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The brain is widely assumed to be a paradigmatic example of a complex, self-organizing system. As such, it should exhibit the classic hallmarks of nonlinearity, multistability, and "nondiffusivity" (large coherent fluctuations). Surprisingly, at least at the very large scale of neocortical dynamics, there is little empirical evidence to support this, and(More)
Variability of evoked single-trial responses despite constant input or task is a feature of large-scale brain signals recorded by fMRI. Initial evidence signified relevance of fMRI signal variability for perception and behavior. Yet the underlying intrinsic neuronal sources have not been previously substantiated. Here, we address this issue using(More)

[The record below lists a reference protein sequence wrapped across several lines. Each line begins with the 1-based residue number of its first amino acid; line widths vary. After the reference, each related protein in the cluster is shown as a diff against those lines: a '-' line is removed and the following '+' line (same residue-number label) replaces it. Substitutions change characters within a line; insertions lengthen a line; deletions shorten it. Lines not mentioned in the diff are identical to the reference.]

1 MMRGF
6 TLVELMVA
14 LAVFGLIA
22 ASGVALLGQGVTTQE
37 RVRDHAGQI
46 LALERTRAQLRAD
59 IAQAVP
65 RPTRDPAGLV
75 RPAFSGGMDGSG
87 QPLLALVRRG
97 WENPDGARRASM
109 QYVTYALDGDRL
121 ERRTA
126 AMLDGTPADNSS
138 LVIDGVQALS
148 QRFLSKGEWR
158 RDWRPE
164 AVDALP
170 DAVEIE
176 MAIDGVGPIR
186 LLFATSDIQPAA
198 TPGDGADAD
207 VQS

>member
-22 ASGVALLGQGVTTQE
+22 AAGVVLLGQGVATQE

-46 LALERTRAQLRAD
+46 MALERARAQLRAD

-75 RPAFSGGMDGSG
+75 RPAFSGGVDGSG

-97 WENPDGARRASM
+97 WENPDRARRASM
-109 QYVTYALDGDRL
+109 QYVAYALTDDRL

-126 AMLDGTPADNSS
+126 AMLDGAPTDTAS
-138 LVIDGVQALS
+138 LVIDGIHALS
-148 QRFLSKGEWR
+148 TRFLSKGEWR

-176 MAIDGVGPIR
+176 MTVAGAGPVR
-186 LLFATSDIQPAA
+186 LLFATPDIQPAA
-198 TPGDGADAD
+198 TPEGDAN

Multistability and scale-invariant fluctuations occur in a wide variety of biological organisms from bacteria to humans as well as financial, chemical and complex physical systems. Multistability refers to noise driven switches between multiple weakly stable states. Scale-invariant fluctuations arise when there is an approximately constant ratio between the(More)
The human alpha (8-12 Hz) rhythm is one of the most prominent, robust, and widely studied attributes of ongoing cortical activity. Contrary to the prevalent notion that it simply "waxes and wanes," spontaneous alpha activity bursts erratically between two distinct modes of activity. We now establish a mechanism for this multistable phenomenon in(More)
Neurological disorders and physiological aging can lead to a decline of perceptual abilities. In contrast to the conventional therapeutic approach that comprises intensive training and practicing, passive repetitive sensory stimulation (RSS) has recently gained increasing attention as an alternative to countervail the sensory decline by improving perceptual(More)
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